Game 3: GMU (2-0) vs Cornell (3-0) on Wednesday, November 15, at 7:30 PM.


Hall of Famer

"The Cornell Colors

The Cornell colors were actually established on the University's Inauguration Day on Oct. 7, 1868. The account from Morris Bishop's A History of Cornell follows:

At sunrise on Inauguration Day, said the New York Times envoy, 'from all the hills poured forth delightful music, and every few minutes the thunder of artillery from the eastern hills responded to the booming of cannon from a lofty eminence on the west side of town.' Students and citizens thronged to Library Hall, which was tastefully decorated with marble vases of flowers and a large cross covered with moss, entwined with myrtle. One the side wall, the motto of the new university was blazoned in evergreen letters, and behind the speakers the illustrious names of CORNELL and WHITE appeared in large white letters against artistically draped red flannel, on which stars cut out of silver paper were pinned at pleasing intervals. Thus, entirely unintentionally, the Cornell colors were established for all time, on the first Cornell banner.

Although the Cornell football team was defeated 12-6 in the 1898 Thanksgiving Day game by the University of Pennsylvania, the Big Red made quite an impression that day.

The team's colors impressed Herberton L. Williams, comptroller and general manager of Campbell Soup Co., who attended that game in Philadelphia.

The story is that Williams was impressed by the brilliance of Cornell's red and white uniforms and later insisted that the company adopt those colors for the labels on its cans. The company's original colors were black and orange. The new colors began appearing in 1899.

That decision has been a lasting one. There has been little change in the design of the basic labels and no change in their color since then."


Hall of Famer
“Cornell’s most famous animal resident has to be the bear. The University has no official mascot, but the image of a bear has long played a role in Cornell athletics. The very first bear to come to campus was purchased by Zoology Professor Burt Green Wilder in 1872 and cared for by John Henry Comstock ’74. While this bear was an amusement to students, its real purpose was to serve as a study object. After a series of adventures and hijinks, such as a surprise late night trip to the University chaplain, the bear eventually became a specimen in the University’s museum. It wasn’t until 1915 when a black bear cub, dubbed Touchdown, began showing up at Cornell football games, that the bear made its indelible impression on the student body. Perhaps it was the presence of this bear that led the 1915 football team to their undefeated national championship season. The idea of keeping a bear on the side-lines was planted, and three more Touchdowns followed through the 1939 season.”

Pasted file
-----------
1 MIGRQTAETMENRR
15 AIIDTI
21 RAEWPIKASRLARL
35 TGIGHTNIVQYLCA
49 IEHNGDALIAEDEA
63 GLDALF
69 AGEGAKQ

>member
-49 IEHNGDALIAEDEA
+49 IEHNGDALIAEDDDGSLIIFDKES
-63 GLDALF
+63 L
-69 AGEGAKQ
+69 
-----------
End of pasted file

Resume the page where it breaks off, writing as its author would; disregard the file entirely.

Thank you for providing the connection between Cornell and the use of a bear as "mascot". I grew up in upstate NY, have been on their campus but never was aware of that.


Hall of Famer
⭐️ Donor ⭐️
If you are going to have a bear as a mascot - you need to pick the right one.



Staff member
⭐️ Donor ⭐️
This is a big one already. Mason is undefeated and Cornell is undefeated as well. While it’s still early both programs are obviously in position to make a good statement. Cornell just beat Fordham and at times was blowing them out by 25 plus points.

I’m glad we got this buy game as Cornell is a top 125 team so it’s a very good opportunity, much like the buy game against Hofstra last year.

I have full confidence that Tony will have the guys ready to go tonight. And fyi, game is at 730 to accommodate the end of the womens game.
Can someone please tell me how/why the Miller Lite is always broken/out at the Gold Room? They are now 3 for 3.

For Chrissakes Mason! Put a couple spare kegs behind the table. This is amateur hour.


Hall of Famer
⭐️ Donor ⭐️
I feel like we are going to have a +20 advantage on rebounds, but wish we’d shoot the ball better!